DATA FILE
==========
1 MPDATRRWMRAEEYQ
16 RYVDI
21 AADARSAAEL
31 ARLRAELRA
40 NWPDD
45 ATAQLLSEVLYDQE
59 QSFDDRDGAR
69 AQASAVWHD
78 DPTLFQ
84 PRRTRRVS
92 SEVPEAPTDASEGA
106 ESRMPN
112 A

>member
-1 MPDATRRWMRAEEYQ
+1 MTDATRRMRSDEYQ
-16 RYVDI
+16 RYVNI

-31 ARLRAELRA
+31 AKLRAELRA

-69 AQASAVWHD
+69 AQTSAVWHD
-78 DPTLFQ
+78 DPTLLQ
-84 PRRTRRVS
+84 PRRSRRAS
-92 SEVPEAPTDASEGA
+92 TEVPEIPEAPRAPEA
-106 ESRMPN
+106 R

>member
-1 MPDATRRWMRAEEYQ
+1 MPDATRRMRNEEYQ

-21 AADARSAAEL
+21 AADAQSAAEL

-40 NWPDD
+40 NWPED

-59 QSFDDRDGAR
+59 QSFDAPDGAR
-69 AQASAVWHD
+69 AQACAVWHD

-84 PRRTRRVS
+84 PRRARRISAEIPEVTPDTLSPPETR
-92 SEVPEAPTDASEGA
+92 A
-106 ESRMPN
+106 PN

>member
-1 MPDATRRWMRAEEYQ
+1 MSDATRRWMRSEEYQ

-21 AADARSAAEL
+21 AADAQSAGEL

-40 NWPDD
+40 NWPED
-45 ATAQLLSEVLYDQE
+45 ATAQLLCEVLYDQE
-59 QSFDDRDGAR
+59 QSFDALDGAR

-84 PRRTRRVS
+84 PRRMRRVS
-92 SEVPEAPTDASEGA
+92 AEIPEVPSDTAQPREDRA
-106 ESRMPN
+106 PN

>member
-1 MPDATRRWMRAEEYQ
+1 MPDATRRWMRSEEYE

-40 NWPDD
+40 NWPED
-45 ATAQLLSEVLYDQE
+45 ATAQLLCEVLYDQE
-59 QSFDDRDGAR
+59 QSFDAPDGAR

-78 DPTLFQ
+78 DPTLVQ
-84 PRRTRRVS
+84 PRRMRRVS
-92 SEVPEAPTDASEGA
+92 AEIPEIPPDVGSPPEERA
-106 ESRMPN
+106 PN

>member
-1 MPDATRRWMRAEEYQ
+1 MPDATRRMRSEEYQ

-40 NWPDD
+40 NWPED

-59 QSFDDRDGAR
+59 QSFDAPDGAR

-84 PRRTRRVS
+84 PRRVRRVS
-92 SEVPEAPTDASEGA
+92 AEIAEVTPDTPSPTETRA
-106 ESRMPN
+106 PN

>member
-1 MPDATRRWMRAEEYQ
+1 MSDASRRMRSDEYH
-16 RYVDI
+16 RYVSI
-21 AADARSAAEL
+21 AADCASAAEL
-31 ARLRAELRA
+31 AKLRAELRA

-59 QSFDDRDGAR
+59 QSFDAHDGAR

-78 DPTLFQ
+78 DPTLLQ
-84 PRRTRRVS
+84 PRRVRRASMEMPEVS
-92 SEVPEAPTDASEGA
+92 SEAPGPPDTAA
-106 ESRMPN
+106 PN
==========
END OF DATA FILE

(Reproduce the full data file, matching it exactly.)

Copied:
1 MPDATRRWMRAEEYQ
16 RYVDI
21 AADARSAAEL
31 ARLRAELRA
40 NWPDD
45 ATAQLLSEVLYDQE
59 QSFDDRDGAR
69 AQASAVWHD
78 DPTLFQ
84 PRRTRRVS
92 SEVPEAPTDASEGA
106 ESRMPN
112 A

>member
-1 MPDATRRWMRAEEYQ
+1 MTDATRRMRSDEYQ
-16 RYVDI
+16 RYVNI

-31 ARLRAELRA
+31 AKLRAELRA

-69 AQASAVWHD
+69 AQTSAVWHD
-78 DPTLFQ
+78 DPTLLQ
-84 PRRTRRVS
+84 PRRSRRAS
-92 SEVPEAPTDASEGA
+92 TEVPEIPEAPRAPEA
-106 ESRMPN
+106 R

>member
-1 MPDATRRWMRAEEYQ
+1 MPDATRRMRNEEYQ

-21 AADARSAAEL
+21 AADAQSAAEL

-40 NWPDD
+40 NWPED

-59 QSFDDRDGAR
+59 QSFDAPDGAR
-69 AQASAVWHD
+69 AQACAVWHD

-84 PRRTRRVS
+84 PRRARRISAEIPEVTPDTLSPPETR
-92 SEVPEAPTDASEGA
+92 A
-106 ESRMPN
+106 PN

>member
-1 MPDATRRWMRAEEYQ
+1 MSDATRRWMRSEEYQ

-21 AADARSAAEL
+21 AADAQSAGEL

-40 NWPDD
+40 NWPED
-45 ATAQLLSEVLYDQE
+45 ATAQLLCEVLYDQE
-59 QSFDDRDGAR
+59 QSFDALDGAR

-84 PRRTRRVS
+84 PRRMRRVS
-92 SEVPEAPTDASEGA
+92 AEIPEVPSDTAQPREDRA
-106 ESRMPN
+106 PN

>member
-1 MPDATRRWMRAEEYQ
+1 MPDATRRWMRSEEYE

-40 NWPDD
+40 NWPED
-45 ATAQLLSEVLYDQE
+45 ATAQLLCEVLYDQE
-59 QSFDDRDGAR
+59 QSFDAPDGAR

-78 DPTLFQ
+78 DPTLVQ
-84 PRRTRRVS
+84 PRRMRRVS
-92 SEVPEAPTDASEGA
+92 AEIPEIPPDVGSPPEERA
-106 ESRMPN
+106 PN

>member
-1 MPDATRRWMRAEEYQ
+1 MPDATRRMRSEEYQ

-40 NWPDD
+40 NWPED

-59 QSFDDRDGAR
+59 QSFDAPDGAR

-84 PRRTRRVS
+84 PRRVRRVS
-92 SEVPEAPTDASEGA
+92 AEIAEVTPDTPSPTETRA
-106 ESRMPN
+106 PN

>member
-1 MPDATRRWMRAEEYQ
+1 MSDASRRMRSDEYH
-16 RYVDI
+16 RYVSI
-21 AADARSAAEL
+21 AADCASAAEL
-31 ARLRAELRA
+31 AKLRAELRA

-59 QSFDDRDGAR
+59 QSFDAHDGAR

-78 DPTLFQ
+78 DPTLLQ
-84 PRRTRRVS
+84 PRRVRRASMEMPEVS
-92 SEVPEAPTDASEGA
+92 SEAPGPPDTAA
-106 ESRMPN
+106 PN